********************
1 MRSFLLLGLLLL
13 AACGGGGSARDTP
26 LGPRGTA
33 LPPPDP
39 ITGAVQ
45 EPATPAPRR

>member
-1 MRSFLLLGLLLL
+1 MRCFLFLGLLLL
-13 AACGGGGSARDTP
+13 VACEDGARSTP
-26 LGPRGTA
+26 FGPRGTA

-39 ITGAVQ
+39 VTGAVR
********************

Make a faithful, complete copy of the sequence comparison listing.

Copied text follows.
1 MRSFLLLGLLLL
13 AACGGGGSARDTP
26 LGPRGTA
33 LPPPDP
39 ITGAVQ
45 EPATPAPRR

>member
-1 MRSFLLLGLLLL
+1 MRCFLFLGLLLL
-13 AACGGGGSARDTP
+13 VACEDGARSTP
-26 LGPRGTA
+26 FGPRGTA

-39 ITGAVQ
+39 VTGAVR